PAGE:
As a matter of arithmetic, healthy employment growth coupled with tepid GDP growth implies weak labor productivity growth. And in fact, productivity growth in recent quarters has been significantly below historical norms.
[I] believe that the recent low growth of productivity is probably just a temporary downdraft after the rather strong productivity growth when the economy emerged from recession.
If productivity growth rebounds to more typical levels, the coincidence of job gains at a pace of around 190,000 per month in recent months and GDP growth below 2 percent cannot persist. Again, it's a matter of arithmetic. Either GDP growth will rise to levels consistent with recent employment growth, or employment growth will fall to levels more consistent with the weak GDP data we've been witnessing.
I've got a working assumption on this question, and it is captured in the Atlanta Fed's baseline forecast for the second half of this year and 2014. This outlook calls for a pickup in real GDP growth over the balance of 2013, with a further step-up in economic activity as we move into 2014.
You can get a sense of this outlook by considering the output of one particular model that we use here at the Atlanta Fed. The model, which is purely statistical, gives us a view into how productivity, GDP, employment, and the unemployment rate might move together (along with other labor market variables like labor force participation and average hours worked). Here is the bottom line of an exercise that assumes GDP growth through 2015 comes in at about the central tendency of the projections from the Federal Reserve's June 2013 Summary of Economic Projections.
For this exercise, we have adjusted the 2013 growth forecast down slightly due to the weaker-than-expected growth in the first half of the year. Additionally, we have plugged in assumptions for productivity growth—1.5 percent per quarter (SAAR), the average gain over the past eight years—and nonfarm business output growth. We then let the model forecast the remaining variables, all of which are for the labor market:
The model forecasts employment gains in the neighborhood of what the economy has been generating over the past several years, and a steadily declining unemployment rate.
Now consider two "stall" scenarios in which GDP growth fails to get beyond 2.3 percent. The first of these scenarios is the one noted in the Lockhart Kiwanis speech, with productivity recovering but job growth falling off the pace:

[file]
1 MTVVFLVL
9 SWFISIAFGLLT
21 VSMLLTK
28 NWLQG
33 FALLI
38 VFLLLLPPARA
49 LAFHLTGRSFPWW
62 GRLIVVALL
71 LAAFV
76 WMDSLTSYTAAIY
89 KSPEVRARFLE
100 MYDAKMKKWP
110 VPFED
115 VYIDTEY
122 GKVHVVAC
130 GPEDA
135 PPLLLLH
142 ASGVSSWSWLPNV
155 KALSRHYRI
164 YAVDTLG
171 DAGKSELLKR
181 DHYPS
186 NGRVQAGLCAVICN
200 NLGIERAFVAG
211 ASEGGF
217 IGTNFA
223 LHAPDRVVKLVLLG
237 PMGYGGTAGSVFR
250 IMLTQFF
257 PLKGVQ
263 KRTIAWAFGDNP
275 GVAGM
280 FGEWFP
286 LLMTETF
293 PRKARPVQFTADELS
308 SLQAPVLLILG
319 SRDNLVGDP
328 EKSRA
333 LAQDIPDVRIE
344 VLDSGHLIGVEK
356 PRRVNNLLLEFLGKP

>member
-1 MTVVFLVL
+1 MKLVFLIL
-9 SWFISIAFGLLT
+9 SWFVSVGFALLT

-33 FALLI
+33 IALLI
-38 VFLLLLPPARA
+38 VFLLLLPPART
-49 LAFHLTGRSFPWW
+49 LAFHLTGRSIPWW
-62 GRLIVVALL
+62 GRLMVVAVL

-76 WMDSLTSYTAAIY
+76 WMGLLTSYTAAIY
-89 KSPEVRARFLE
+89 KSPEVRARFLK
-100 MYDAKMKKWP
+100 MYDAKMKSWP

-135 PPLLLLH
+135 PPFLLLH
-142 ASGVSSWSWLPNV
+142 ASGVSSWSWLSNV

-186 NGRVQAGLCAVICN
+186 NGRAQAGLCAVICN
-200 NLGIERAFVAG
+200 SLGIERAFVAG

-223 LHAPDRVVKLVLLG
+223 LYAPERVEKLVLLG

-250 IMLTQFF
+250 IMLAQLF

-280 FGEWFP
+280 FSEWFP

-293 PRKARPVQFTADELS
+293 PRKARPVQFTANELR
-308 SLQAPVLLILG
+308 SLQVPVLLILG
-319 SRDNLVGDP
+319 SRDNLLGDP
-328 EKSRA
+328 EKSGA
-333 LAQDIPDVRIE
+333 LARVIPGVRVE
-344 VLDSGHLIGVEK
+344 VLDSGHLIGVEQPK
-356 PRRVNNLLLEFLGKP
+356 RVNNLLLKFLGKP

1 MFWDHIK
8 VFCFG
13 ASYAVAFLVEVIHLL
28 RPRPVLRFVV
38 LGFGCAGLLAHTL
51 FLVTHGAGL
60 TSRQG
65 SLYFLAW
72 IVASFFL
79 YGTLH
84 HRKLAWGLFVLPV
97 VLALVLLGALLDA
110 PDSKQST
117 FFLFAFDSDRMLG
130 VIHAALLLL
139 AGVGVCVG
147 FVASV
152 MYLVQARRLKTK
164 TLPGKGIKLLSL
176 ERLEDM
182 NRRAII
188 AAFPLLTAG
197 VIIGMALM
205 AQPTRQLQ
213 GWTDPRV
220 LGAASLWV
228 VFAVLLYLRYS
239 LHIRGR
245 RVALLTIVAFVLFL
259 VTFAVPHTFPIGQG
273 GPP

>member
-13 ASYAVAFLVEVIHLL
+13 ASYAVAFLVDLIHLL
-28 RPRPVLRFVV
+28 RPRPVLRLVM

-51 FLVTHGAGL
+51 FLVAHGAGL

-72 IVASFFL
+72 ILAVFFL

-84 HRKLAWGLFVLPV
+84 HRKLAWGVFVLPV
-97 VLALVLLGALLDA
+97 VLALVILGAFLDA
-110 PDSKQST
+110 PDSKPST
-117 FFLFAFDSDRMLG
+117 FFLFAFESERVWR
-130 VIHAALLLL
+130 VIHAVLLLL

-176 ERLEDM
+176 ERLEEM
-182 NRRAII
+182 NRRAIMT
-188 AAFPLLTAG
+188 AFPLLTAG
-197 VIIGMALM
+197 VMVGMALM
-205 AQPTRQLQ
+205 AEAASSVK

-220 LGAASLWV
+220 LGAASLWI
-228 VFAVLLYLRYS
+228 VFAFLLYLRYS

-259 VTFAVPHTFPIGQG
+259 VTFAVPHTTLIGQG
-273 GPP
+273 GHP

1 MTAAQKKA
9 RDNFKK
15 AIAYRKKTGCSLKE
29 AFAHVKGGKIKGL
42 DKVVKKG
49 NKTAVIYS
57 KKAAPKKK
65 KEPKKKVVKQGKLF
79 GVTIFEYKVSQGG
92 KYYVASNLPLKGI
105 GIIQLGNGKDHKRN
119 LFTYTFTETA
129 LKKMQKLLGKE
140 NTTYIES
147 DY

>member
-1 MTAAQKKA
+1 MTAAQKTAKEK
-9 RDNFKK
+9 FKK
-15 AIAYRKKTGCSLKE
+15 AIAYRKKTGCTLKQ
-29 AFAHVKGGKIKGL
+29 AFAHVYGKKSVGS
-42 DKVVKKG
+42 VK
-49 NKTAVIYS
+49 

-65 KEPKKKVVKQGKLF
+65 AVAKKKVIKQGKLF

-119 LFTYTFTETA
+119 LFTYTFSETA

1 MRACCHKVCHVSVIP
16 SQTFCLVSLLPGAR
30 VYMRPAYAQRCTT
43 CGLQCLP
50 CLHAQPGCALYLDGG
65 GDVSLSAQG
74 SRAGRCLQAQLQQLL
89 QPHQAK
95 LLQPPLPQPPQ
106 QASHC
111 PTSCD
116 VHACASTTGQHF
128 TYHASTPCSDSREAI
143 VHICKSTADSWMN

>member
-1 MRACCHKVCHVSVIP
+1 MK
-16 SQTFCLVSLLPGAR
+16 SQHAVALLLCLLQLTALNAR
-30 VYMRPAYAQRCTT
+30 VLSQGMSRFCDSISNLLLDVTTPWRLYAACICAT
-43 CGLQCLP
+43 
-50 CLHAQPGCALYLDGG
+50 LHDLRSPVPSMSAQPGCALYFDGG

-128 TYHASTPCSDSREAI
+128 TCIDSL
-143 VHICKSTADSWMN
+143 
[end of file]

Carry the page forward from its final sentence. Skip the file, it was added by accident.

From a policy perspective, this one may not cause too much handwringing about the appropriate course of action. The weak GDP growth is accompanied by a failure to make the type of progress on the unemployment rate that the FOMC has clearly articulated as the necessary condition for adjustments in policy rates:
[T]he Committee decided to keep the target range for the federal funds rate at 0 to 1/4 percent and currently anticipates that this exceptionally low range for the federal funds rate will be appropriate at least as long as the unemployment rate remains above 6-1/2 percent, inflation between one and two years ahead is projected to be no more than a half percentage point above the Committee's 2 percent longer-run goal, and longer-term inflation expectations continue to be well anchored.
Absent unforeseen issues with inflation, staying the course would seem to be in order.
But there is a second stall scenario in which productivity and GDP growth remain tepid, even as labor market indicators improve:
The difference in this experiment is that the expectations of those that President Lockhart referred to in his speech as the "innovation pessimists" are correct. Recent weakness in productivity growth reflects a fall in trend productivity growth. In this case, essentially identical labor market outcomes would nonetheless correspond to an economy that can't seem to hit "escape" velocity.
If it is clear that this configuration of outcomes is associated with a structural break in productivity growth, an argument against monetary policy stimulus would have some weight. After all, in most cases we don't expect the tools of monetary policy to fix structural efficiency problems.
But, alas, such clarity rarely arrives in real time. The experiments above give some sense of how difficult it can be to discover the right branch to follow on the policy decision tree.
By Dave Altig, executive vice president and research director of the Atlanta Fed
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August 09, 2013
Myth and Reality: The Low-Wage Job Machine
In the wake of the July employment report released last week, an interesting graphic appeared in a Wall Street Journal article with the somewhat distressing title "Low Pay Clouds Job Growth." The graphic juxtaposed average wages by sector (as of July 2013) with changes in the numbers of jobs created by sector (from July 2011 through July 2013). I've reproduced that chart below, with a few enhancements:
For the 17 sectors, the red circles represent the five sectors with the lowest average wage as of July. The green circles represent the five sectors with the highest average wages, and the blue circles represent those with average wages between the high and low groups. The size of each of the circles in the chart represents the share of employment in that sector during the July 2011 to July 2013 period.
The clear implication of the article is that things are even worse than you think:
Employers added a seasonally adjusted 162,000 jobs in July, the fewest since March, the Labor Department said Friday, and hiring was also weaker in May and June than initially reported. Moreover, more than half the job gains were in the restaurant and retail sectors, both of which pay well under $20 an hour on average.
That situation may indeed be something worth worrying about, but if so it is nothing new. The following chart shows the percentages of job gains sorted by low-wage, middle-wage, and high-wage sectors for each of the U.S. expansion periods dating back to 1970:
I've dated the current recovery from March 2010: the month that employment gains turned positive. It should also be noted that the cross-recovery comparisons are not quite apples-to-apples given changes in the way sectoral employment is reported by the U.S. Bureau of Labor Statistics. (There are only 11 sectors, for example, in the recovery periods prior to 1991.)